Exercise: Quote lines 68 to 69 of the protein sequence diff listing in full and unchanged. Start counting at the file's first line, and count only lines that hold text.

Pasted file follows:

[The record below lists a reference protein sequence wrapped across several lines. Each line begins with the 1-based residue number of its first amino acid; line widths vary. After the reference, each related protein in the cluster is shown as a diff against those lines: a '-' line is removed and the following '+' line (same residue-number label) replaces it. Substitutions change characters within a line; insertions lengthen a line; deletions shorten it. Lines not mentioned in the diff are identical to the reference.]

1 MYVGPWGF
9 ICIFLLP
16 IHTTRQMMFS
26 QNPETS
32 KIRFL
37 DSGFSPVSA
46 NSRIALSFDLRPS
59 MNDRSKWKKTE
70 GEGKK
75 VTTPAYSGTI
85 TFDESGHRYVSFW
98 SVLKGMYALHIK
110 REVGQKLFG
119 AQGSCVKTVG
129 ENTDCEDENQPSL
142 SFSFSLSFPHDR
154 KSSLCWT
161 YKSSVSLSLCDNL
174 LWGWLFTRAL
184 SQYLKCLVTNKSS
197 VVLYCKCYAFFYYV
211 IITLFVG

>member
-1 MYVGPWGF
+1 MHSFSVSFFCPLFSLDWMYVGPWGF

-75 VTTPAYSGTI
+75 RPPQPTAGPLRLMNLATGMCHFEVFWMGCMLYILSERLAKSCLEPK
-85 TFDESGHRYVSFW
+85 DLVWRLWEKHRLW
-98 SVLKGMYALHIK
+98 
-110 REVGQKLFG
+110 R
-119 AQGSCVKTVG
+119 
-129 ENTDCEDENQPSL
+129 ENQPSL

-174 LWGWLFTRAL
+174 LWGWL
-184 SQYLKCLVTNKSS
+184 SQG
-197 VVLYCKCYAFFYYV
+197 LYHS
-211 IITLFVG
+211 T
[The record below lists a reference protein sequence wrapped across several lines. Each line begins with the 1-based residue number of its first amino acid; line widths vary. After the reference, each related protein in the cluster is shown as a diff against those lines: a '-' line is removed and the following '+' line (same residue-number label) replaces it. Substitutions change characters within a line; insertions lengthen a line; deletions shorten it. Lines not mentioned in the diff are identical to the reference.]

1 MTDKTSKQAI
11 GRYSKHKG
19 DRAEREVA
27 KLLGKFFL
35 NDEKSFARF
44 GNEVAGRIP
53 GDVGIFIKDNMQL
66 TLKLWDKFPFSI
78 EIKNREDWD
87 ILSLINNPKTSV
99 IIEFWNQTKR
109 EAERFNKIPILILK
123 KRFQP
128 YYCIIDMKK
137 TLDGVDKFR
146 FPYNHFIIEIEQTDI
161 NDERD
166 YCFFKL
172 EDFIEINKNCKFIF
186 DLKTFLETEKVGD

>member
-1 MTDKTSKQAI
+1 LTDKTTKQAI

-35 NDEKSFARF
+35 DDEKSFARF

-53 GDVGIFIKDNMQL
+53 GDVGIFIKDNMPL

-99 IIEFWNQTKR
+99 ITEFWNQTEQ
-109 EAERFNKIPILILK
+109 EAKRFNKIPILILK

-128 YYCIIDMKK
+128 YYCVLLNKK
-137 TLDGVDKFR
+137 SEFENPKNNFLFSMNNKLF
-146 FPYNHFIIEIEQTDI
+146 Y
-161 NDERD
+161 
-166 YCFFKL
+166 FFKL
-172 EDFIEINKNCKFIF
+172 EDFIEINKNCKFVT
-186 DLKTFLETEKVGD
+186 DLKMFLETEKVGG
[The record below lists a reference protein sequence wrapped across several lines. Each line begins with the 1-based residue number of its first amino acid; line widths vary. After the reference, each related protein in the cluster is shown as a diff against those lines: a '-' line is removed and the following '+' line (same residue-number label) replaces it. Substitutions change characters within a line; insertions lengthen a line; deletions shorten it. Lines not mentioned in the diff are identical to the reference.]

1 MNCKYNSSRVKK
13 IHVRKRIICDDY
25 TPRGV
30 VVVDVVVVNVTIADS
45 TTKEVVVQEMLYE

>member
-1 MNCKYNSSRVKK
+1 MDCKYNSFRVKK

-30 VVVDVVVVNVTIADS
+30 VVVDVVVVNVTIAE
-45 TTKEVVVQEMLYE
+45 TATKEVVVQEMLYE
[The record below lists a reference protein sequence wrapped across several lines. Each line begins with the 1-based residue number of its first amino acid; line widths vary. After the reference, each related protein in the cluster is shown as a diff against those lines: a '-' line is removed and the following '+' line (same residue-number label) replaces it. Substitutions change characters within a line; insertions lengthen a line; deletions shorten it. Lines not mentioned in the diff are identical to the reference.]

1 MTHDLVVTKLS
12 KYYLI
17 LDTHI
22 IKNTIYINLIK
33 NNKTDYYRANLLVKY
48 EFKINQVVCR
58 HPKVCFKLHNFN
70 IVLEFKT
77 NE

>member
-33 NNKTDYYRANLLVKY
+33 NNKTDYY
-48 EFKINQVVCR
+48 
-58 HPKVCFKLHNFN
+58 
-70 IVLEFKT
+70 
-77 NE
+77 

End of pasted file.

>member
-1 MTDKTSKQAI